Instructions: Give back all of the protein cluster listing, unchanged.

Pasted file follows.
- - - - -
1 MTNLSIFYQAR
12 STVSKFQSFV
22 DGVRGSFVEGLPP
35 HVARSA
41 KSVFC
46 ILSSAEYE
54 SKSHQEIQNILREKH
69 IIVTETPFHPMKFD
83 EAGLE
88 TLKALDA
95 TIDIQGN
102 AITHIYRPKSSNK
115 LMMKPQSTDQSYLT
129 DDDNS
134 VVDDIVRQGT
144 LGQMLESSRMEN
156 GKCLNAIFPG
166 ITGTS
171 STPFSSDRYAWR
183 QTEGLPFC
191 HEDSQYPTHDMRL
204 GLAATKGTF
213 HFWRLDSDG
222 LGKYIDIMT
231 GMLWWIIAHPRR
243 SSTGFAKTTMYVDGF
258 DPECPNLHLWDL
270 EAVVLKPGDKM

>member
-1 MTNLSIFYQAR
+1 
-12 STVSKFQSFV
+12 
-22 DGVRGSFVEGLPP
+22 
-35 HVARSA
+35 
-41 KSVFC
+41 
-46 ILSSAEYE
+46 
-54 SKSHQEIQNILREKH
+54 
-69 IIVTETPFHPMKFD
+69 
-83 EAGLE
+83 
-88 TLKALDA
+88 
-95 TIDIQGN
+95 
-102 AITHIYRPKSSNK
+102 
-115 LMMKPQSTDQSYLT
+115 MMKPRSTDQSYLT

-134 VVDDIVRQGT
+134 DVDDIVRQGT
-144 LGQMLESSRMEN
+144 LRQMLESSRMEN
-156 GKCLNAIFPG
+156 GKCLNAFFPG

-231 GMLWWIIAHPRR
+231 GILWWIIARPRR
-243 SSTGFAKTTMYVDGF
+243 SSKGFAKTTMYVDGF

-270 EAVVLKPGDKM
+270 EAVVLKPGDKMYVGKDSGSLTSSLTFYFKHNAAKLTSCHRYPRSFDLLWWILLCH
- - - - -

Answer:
1 MTNLSIFYQAR
12 STVSKFQSFV
22 DGVRGSFVEGLPP
35 HVARSA
41 KSVFC
46 ILSSAEYE
54 SKSHQEIQNILREKH
69 IIVTETPFHPMKFD
83 EAGLE
88 TLKALDA
95 TIDIQGN
102 AITHIYRPKSSNK
115 LMMKPQSTDQSYLT
129 DDDNS
134 VVDDIVRQGT
144 LGQMLESSRMEN
156 GKCLNAIFPG
166 ITGTS
171 STPFSSDRYAWR
183 QTEGLPFC
191 HEDSQYPTHDMRL
204 GLAATKGTF
213 HFWRLDSDG
222 LGKYIDIMT
231 GMLWWIIAHPRR
243 SSTGFAKTTMYVDGF
258 DPECPNLHLWDL
270 EAVVLKPGDKM

>member
-1 MTNLSIFYQAR
+1 
-12 STVSKFQSFV
+12 
-22 DGVRGSFVEGLPP
+22 
-35 HVARSA
+35 
-41 KSVFC
+41 
-46 ILSSAEYE
+46 
-54 SKSHQEIQNILREKH
+54 
-69 IIVTETPFHPMKFD
+69 
-83 EAGLE
+83 
-88 TLKALDA
+88 
-95 TIDIQGN
+95 
-102 AITHIYRPKSSNK
+102 
-115 LMMKPQSTDQSYLT
+115 MMKPRSTDQSYLT

-134 VVDDIVRQGT
+134 DVDDIVRQGT
-144 LGQMLESSRMEN
+144 LRQMLESSRMEN
-156 GKCLNAIFPG
+156 GKCLNAFFPG

-231 GMLWWIIAHPRR
+231 GILWWIIARPRR
-243 SSTGFAKTTMYVDGF
+243 SSKGFAKTTMYVDGF

-270 EAVVLKPGDKM
+270 EAVVLKPGDKMYVGKDSGSLTSSLTFYFKHNAAKLTSCHRYPRSFDLLWWILLCH